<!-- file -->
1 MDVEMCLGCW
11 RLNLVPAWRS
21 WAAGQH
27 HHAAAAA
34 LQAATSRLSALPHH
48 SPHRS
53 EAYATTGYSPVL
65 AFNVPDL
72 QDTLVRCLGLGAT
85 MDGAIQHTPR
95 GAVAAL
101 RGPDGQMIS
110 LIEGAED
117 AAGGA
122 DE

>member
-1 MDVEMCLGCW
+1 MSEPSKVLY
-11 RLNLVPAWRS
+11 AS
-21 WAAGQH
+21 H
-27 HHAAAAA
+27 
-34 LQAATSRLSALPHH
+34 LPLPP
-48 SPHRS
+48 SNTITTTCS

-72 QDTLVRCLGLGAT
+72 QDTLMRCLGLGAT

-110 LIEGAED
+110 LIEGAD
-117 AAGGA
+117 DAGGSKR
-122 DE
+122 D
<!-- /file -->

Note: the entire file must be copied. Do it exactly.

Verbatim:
1 MDVEMCLGCW
11 RLNLVPAWRS
21 WAAGQH
27 HHAAAAA
34 LQAATSRLSALPHH
48 SPHRS
53 EAYATTGYSPVL
65 AFNVPDL
72 QDTLVRCLGLGAT
85 MDGAIQHTPR
95 GAVAAL
101 RGPDGQMIS
110 LIEGAED
117 AAGGA
122 DE

>member
-1 MDVEMCLGCW
+1 MSEPSKVLY
-11 RLNLVPAWRS
+11 AS
-21 WAAGQH
+21 H
-27 HHAAAAA
+27 
-34 LQAATSRLSALPHH
+34 LPLPP
-48 SPHRS
+48 SNTITTTCS

-72 QDTLVRCLGLGAT
+72 QDTLMRCLGLGAT

-110 LIEGAED
+110 LIEGAD
-117 AAGGA
+117 DAGGSKR
-122 DE
+122 D